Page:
For a better understanding of the invention, FIG. 6 shows a data flowchart, in which three different messages 401, 402, 403 are transmitted as well. However, in contrast to the representation in FIG. 5, all three messages 401, 402, 403 in FIG. 6 are non-time-triggered.

As FIG. 6 shows, it is therefore possible for all three messages 401, 402, 403 to be received by the bridge at about the same times or overlapping time windows 601. As shown in FIG. 6, in the worst case a message 403 will be delayed by two messages 401, 402 by the time duration of the “length” of the two messages 401, 402.

FIG. 6 shows here only an exemplary scenario. Since the messages are non-time-triggered and not provided with priorities, the sequence of the transmission of the messages by the bridge is non-deterministic. Regarding the latency, it must therefore be assumed for the worst case that any one of the three messages 401, 402, 403 may be delayed by two messages.

FIG. 7 shows another schedule for time-triggered messages 401, 403 according to the invention, in which the time-triggered messages 401, 403 are scheduled by to computing nodes such that the messages 403 of a computing node are transmitted with the period P2 of the CM time interval (Class Measurement Interval) CMI, and the messages 401 of the other computing node with a period P1, which corresponds to twice the time duration of the Class Measurement Interval CMI.

The schedule further provides that the times for the different time-triggered messages 401, 403 are scheduled such that upon occurrence of the different time-triggered messages 401, 403 within a Class Measurement Interval CMI these time-triggered messages 401, 403 will not coincide, i.e. that they won't occur at the same time. For this purpose it is provided, for example, that the period for the time-triggered message 403 begins exactly or at the earliest after the duration of a time-triggered message 401 has expired.

Preferably provided furthermore is that both messages 401, 403 occur consecutively at the beginning of the Class Measurement Interval CMI.

FIG. 8 shows a data flowchart, in which a schedule from FIG. 7 has been implemented. According to FIG. 8, three time-triggered messages 401, 403, 404 and one non-time-triggered message 402 are communicated. The time-triggered message 403 has a period equal to the Class Measurement Interval CMI, the second and the third time-triggered message 401, 404 each have a period equaling the double of one CMI. Message 401 and message 404 are also transmitted with an offset of half of a period length, i.e. by the length of the Class Measurement Interval CMI.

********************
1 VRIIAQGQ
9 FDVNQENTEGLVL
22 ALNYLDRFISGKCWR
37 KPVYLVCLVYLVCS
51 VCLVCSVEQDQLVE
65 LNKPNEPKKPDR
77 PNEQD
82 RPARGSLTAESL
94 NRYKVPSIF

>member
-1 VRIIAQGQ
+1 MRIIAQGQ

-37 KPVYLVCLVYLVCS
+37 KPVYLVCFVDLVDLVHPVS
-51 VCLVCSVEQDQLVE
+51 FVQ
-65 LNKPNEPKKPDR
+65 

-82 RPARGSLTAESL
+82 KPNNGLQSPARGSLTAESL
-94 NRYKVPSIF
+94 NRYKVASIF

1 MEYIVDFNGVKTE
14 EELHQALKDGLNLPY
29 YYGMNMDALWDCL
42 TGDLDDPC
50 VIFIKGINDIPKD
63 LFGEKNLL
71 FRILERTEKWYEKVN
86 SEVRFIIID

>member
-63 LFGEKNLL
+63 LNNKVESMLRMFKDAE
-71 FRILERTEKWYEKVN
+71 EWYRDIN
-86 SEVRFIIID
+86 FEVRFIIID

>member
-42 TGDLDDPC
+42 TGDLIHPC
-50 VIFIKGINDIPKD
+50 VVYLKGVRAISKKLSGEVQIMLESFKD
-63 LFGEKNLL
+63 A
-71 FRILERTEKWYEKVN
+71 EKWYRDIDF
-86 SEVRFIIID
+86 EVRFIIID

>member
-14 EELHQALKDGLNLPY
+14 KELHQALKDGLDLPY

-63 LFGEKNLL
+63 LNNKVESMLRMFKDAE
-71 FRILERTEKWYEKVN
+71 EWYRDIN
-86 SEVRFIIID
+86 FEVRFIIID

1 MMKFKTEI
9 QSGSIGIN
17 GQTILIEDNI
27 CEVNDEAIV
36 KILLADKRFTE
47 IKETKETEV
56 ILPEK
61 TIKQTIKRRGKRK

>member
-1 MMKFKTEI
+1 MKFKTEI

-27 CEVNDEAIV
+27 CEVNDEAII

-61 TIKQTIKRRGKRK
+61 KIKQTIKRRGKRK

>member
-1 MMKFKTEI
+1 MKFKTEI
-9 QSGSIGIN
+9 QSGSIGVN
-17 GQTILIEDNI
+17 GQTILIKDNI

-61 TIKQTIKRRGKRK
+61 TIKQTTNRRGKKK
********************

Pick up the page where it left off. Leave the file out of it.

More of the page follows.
For the non-time-triggered message 402 it is assumed that it is transmitted with the period of the Class Measurement Interval CMI. As shown on the left side of FIG. 8 receives the bridge at about the same time 601 the non-time-triggered message 402 and the time-triggered message 401, followed by the time-triggered message 403 at a time 601′, as provided by the schedule in FIG. 7. These three messages are forwarded by the bridge with the latencies 501, 502, 503 for the messages 401, 402, 403. The shown sequence of the messages serves as a sample only, however, it clearly indicates that the maximum latency of a message 401, 402, 403—in the shown sample for message 403—is two message lengths.

The right side of FIG. 8 shows that at a later time 602 which is—delayed by the length of the Class Measurement Interval CMI—after the time 601, the non-time-triggered message 402 and the time-triggered message 404 are received by the bridge at about the same time, followed by (at the time 602′) the time-triggered message 403 as provided by the schedule in FIG. 7. Here, the maximum latency of messages 402, 403, 404—in the shown case, for message 403—is again two message lengths.

FIG. 9 shows for comparison a data flowchart in which four messages 401, 402, 402, 404 are communicated as well, however, all four messages are non-time-triggered in a known manner. In contrast to FIG. 8 shows FIG. 9 (in analogy to FIG. 6) a scenario, in which all four messages 401, 402, 403, 404 are received by the bridge at about the same time. Such a scenario is conceivable since the messages are non-time-triggered. As shown, the maximum latency in this case—in the shown sample for message 404—three message lengths; the maximum latency is therefore higher than shown in FIG. 8.

FIG. 10 shows a sample of the breakdown of the 125 μs intervals into sub-intervals for time-triggered and event-triggered communication. In this sample, it is assumed that a total of 75% of the bandwidth of the communication line can be used for AVB communication. This corresponds to a value of 93.25 μs in each 125 μs interval. In each of these 93.25 μs intervals, one interval with a length of x will be used for time-triggered communication while the remaining interval with a length of 93.25—x will be used for event-triggered communication.

Finally, FIG. 11 represents a schematic view of the internal functioning principle of a bridge 201. The bridge 201 receives messages via incoming communication lines 1101 at the incoming ports 1201. The bridge classifies the incoming messages according to priority and assigns them to logic queues 1401, 1402, 1403 of one or multiple ports 1301—shown in this sample are one port 1301 and three such queues 1401, 1402, 1403. At every port, every one of the queues has been allocated a unique priority. FIG. 11 is a sample of an assignment of ascending priorities: Queue 1401 (lowest priority), Queue 1402, Queue 1403 (highest priority). The priorities will factor into the selection of the next message to be transmitted via the port 1301 to the communication link 1501.